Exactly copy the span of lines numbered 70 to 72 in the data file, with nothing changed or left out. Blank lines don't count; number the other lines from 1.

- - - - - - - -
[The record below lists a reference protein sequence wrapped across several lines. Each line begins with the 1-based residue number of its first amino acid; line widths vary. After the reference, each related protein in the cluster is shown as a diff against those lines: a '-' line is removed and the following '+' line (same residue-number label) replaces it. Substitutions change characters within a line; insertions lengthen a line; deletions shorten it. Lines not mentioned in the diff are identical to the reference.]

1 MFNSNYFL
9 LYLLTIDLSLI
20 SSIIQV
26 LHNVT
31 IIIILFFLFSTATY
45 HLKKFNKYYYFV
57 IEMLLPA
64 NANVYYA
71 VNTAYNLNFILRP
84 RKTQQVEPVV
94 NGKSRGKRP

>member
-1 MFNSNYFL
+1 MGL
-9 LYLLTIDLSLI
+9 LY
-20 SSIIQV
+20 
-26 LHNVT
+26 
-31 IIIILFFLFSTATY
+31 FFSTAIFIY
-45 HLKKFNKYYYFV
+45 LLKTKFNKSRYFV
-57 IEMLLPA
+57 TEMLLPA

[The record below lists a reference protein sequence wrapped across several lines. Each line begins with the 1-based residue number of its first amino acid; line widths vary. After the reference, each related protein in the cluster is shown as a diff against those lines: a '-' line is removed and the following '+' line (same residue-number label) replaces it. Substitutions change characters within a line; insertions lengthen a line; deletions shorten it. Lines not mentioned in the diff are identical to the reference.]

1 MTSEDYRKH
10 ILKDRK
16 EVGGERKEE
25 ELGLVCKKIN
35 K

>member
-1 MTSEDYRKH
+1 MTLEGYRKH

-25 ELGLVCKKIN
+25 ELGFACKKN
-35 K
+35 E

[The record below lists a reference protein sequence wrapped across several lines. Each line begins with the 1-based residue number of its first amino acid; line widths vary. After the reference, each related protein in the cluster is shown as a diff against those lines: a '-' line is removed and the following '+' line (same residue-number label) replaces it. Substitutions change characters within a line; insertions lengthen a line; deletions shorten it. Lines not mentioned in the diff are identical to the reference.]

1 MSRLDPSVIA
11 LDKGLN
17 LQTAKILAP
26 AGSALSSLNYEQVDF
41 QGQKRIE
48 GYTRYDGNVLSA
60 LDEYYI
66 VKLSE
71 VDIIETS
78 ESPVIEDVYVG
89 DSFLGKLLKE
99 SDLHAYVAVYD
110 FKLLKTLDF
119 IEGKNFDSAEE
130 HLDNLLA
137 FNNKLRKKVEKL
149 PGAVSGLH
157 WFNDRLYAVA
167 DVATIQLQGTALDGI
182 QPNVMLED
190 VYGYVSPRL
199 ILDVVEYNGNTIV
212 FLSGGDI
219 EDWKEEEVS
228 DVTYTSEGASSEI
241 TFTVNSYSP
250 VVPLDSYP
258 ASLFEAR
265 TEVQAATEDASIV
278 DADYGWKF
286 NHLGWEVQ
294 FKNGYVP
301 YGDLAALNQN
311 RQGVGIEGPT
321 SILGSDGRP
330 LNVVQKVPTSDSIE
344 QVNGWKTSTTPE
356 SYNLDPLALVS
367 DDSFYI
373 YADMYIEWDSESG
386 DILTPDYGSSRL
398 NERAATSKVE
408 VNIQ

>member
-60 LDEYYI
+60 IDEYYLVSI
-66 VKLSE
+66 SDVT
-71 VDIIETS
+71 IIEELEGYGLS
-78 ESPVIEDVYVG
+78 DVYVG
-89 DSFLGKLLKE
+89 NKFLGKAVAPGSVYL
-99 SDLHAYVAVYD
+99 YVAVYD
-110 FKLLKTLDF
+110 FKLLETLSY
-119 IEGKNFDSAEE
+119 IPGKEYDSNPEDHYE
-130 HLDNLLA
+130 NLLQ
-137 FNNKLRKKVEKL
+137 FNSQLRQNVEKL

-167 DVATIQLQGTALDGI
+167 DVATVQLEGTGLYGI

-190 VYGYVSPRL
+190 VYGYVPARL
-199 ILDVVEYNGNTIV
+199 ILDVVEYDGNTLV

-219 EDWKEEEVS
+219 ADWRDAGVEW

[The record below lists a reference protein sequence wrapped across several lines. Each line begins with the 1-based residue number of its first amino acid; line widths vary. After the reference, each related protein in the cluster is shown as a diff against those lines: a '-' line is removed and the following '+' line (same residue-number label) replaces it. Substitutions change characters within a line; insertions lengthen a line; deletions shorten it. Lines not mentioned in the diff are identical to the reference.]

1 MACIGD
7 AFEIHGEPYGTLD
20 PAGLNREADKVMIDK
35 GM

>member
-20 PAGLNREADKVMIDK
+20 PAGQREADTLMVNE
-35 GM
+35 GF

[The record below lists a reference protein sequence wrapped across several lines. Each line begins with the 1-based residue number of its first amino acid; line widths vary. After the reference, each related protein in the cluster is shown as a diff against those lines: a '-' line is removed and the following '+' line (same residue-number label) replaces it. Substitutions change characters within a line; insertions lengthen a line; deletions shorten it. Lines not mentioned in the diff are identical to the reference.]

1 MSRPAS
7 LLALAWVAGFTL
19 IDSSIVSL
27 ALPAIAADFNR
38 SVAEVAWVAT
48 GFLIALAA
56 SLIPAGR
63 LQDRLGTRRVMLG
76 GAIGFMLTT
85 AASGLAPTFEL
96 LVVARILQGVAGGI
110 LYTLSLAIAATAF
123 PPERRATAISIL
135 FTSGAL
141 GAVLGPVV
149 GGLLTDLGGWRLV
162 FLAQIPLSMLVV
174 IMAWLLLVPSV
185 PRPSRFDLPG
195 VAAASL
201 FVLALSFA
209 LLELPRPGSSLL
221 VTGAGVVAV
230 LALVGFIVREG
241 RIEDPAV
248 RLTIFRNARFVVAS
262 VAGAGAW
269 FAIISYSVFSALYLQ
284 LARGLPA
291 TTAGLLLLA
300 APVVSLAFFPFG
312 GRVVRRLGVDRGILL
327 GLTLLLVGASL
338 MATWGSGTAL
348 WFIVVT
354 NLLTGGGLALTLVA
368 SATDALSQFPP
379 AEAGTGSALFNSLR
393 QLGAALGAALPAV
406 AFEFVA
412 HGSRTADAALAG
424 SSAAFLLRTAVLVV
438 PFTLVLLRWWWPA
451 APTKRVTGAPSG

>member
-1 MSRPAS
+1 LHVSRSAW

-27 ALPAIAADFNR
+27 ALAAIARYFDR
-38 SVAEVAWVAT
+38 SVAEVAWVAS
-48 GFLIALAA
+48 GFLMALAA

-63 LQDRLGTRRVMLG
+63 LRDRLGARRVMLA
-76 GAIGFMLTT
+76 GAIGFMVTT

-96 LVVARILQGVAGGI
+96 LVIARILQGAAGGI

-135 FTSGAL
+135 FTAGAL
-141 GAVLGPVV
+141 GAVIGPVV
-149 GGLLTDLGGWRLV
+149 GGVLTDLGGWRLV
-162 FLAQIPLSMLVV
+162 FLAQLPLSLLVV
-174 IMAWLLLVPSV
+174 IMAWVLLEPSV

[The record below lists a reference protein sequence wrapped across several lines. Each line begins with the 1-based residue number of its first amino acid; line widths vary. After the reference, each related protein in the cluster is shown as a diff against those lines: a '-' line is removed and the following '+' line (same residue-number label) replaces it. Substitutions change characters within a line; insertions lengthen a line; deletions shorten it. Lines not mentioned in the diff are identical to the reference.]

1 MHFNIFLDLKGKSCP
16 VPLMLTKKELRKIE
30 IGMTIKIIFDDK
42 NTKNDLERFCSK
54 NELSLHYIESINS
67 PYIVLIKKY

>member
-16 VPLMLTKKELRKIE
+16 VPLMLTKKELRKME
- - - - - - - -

265 TEVQAATEDASIV
278 DADYGWKF
286 NHLGWEVQ